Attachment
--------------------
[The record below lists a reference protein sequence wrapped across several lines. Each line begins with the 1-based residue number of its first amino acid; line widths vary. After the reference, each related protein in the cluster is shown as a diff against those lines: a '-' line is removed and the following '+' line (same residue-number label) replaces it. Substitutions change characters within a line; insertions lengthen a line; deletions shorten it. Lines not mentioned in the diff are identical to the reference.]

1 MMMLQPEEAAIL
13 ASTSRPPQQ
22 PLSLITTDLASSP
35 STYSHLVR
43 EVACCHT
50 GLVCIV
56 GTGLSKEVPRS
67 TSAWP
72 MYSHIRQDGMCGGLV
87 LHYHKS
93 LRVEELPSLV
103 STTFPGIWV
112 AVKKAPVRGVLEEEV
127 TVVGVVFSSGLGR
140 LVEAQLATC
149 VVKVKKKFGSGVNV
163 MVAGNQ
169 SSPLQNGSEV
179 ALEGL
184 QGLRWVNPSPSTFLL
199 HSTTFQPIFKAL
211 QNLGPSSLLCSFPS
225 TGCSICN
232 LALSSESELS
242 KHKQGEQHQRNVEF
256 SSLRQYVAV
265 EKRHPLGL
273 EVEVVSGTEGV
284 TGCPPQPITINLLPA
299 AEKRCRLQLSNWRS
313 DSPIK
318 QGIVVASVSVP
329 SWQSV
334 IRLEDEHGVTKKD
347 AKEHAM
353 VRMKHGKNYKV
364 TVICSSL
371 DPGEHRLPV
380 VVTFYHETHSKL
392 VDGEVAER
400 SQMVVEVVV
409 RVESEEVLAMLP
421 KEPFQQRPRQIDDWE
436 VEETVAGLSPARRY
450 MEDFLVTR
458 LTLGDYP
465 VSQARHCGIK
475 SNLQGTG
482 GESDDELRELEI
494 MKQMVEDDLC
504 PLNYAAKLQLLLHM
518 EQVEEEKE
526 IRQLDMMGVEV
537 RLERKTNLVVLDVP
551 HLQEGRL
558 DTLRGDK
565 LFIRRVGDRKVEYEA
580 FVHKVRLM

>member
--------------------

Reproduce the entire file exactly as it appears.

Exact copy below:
[The record below lists a reference protein sequence wrapped across several lines. Each line begins with the 1-based residue number of its first amino acid; line widths vary. After the reference, each related protein in the cluster is shown as a diff against those lines: a '-' line is removed and the following '+' line (same residue-number label) replaces it. Substitutions change characters within a line; insertions lengthen a line; deletions shorten it. Lines not mentioned in the diff are identical to the reference.]

1 MMMLQPEEAAIL
13 ASTSRPPQQ
22 PLSLITTDLASSP
35 STYSHLVR
43 EVACCHT
50 GLVCIV
56 GTGLSKEVPRS
67 TSAWP
72 MYSHIRQDGMCGGLV
87 LHYHKS
93 LRVEELPSLV
103 STTFPGIWV
112 AVKKAPVRGVLEEEV
127 TVVGVVFSSGLGR
140 LVEAQLATC
149 VVKVKKKFGSGVNV
163 MVAGNQ
169 SSPLQNGSEV
179 ALEGL
184 QGLRWVNPSPSTFLL
199 HSTTFQPIFKAL
211 QNLGPSSLLCSFPS
225 TGCSICN
232 LALSSESELS
242 KHKQGEQHQRNVEF
256 SSLRQYVAV
265 EKRHPLGL
273 EVEVVSGTEGV
284 TGCPPQPITINLLPA
299 AEKRCRLQLSNWRS
313 DSPIK
318 QGIVVASVSVP
329 SWQSV
334 IRLEDEHGVTKKD
347 AKEHAM
353 VRMKHGKNYKV
364 TVICSSL
371 DPGEHRLPV
380 VVTFYHETHSKL
392 VDGEVAER
400 SQMVVEVVV
409 RVESEEVLAMLP
421 KEPFQQRPRQIDDWE
436 VEETVAGLSPARRY
450 MEDFLVTR
458 LTLGDYP
465 VSQARHCGIK
475 SNLQGTG
482 GESDDELRELEI
494 MKQMVEDDLC
504 PLNYAAKLQLLLHM
518 EQVEEEKE
526 IRQLDMMGVEV
537 RLERKTNLVVLDVP
551 HLQEGRL
558 DTLRGDK
565 LFIRRVGDRKVEYEA
580 FVHKVRLM

>member